Creating a third much greater thing is creating the ‘us,’ that piece that’s larger than just you and your team. It may seem a bit old fashioned, but this is a long term company view in which you are building a company and brand that outlasts you, the leader. Even more so, as servant leader, you’re making sure everyone has what they need to succeed and to grow – personally, professionally and, for the company, profitably.
At Reboot, we often tout that the three jobs of a CEO are 1.) Hold the vision of the company and make certain it’s well understood, 2.) Build and manage a great team and make sure each person understands their job, 3.) Ensure everyone has the resources–the people, the money, the clarity–they need to succeed. Making sure that everyone has what they need to succeed is the position of the servant leader, and her favorite question is “What do you need?” (Aside: This phrase is a great re-lyriczing of Beiber’s latest hit ‘What Do You Mean?’)
Consider this post by Joel Spolsky on the notion of the Upside-down Pyramid. In it, he notes that the top-down pyramid is seductive and obvious since it’s part of the image of the leader we’re all familiar with. But, as he sketches out, this doesn’t bode well:
“Turns out, it’s positively de-motivating to work for a company where your job is just to shut up and take orders. In tech startup land, we all understand instinctively that we have to hire super smart people, but we forget that we then have to organize the workforce so that those people can use their brains 24/7.
“Thus, the upside-down pyramid. Stop thinking of the management team at the top of the organization. Start thinking of the software developers, the designers, the product managers, and the front line salespeople as the top of the organization.
“The “management team” isn’t the “decision making” team. It’s a support function. You may want to call them administration instead of management, which will keep them from getting too big for their britches.”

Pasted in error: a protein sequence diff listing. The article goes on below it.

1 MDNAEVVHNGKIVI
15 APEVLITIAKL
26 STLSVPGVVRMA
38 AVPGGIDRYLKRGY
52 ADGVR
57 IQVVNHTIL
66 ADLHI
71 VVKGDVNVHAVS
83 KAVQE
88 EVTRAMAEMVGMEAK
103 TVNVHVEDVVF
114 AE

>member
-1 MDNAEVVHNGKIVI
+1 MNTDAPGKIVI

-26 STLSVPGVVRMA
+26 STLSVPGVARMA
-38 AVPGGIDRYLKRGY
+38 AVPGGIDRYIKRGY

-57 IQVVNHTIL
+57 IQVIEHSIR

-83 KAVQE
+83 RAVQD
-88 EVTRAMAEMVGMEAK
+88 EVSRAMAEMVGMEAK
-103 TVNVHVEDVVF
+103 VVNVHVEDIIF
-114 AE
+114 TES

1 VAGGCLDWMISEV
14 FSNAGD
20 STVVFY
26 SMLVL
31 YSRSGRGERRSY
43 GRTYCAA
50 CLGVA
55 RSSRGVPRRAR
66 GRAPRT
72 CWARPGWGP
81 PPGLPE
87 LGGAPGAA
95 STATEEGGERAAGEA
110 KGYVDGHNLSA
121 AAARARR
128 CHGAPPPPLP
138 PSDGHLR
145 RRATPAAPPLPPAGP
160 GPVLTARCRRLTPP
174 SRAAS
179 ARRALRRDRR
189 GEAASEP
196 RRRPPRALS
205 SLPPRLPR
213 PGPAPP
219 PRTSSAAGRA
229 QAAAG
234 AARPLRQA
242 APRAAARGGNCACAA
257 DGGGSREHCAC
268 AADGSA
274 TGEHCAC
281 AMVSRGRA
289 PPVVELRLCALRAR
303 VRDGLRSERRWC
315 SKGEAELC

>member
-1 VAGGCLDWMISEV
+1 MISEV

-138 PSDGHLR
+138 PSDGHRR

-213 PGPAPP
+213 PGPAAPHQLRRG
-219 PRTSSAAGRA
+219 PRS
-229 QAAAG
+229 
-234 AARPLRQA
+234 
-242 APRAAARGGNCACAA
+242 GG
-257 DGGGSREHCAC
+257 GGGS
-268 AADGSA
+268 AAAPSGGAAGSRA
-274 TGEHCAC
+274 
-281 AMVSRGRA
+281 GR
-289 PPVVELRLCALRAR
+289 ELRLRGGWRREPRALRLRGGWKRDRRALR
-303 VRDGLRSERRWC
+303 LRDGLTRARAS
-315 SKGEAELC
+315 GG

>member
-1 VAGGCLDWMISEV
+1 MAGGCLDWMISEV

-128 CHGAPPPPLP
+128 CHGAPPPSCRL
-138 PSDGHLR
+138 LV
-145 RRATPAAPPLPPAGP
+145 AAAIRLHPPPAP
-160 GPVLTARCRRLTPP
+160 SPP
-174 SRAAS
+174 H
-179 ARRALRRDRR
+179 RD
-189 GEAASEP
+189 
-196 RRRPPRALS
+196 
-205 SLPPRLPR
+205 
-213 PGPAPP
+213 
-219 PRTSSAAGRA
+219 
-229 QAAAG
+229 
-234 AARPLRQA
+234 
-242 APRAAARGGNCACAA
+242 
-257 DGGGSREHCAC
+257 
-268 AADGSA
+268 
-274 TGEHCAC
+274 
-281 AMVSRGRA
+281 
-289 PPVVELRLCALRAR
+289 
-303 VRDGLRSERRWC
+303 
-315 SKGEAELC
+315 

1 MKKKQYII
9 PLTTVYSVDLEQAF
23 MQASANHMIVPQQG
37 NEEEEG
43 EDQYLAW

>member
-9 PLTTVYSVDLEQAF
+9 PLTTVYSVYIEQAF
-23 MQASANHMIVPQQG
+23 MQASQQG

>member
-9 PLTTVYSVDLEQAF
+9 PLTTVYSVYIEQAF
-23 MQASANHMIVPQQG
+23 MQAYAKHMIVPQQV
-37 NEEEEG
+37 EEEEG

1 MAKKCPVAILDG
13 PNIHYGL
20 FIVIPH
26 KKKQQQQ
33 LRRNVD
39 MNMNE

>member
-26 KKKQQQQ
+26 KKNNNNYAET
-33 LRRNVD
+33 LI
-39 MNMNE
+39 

What does this mean for a servant leader entering into a relationship with his team, all in service of the larger ‘us’ that unites ‘all of them in this together’? His commitments must be to those he is uniting with, as if he takes a vow of leadership that honors his people. Try this Leadership Vow, by Terrance Seamon on for size. It reads like A Leader’s Manifesto:
“I your leader, vow to honor you. I vow to listen to you at all times, to hear your concerns, your ideas, to learn from you. I will listen to you even when my mind is made up. I vow to empower you, to provide the support you need to be successful in the tasks you have been assigned to perform. I will recognize and appreciate your strengths and values. I will trust you and respect you for the contributions you make to our organization and our customers. I vow to be there for you, when the going gets tough, when we are all under pressure. I vow to back you up when you make a decision, to stand by you when the heat is on. I will not let you down. I vow to lift you up in praise as often as possible so that you know how important you are! I vow to hold you in the highest esteem because I know that I cannot do it alone.”
I have a secret wish that all startup leaders would read this before they take their seats in their roles. If they did, each heart in their organizations would begin to feel something they could really, wholly get behind. And I wish that each individual united in the cause could feel the potency of becoming a Third, Much Greater Thing.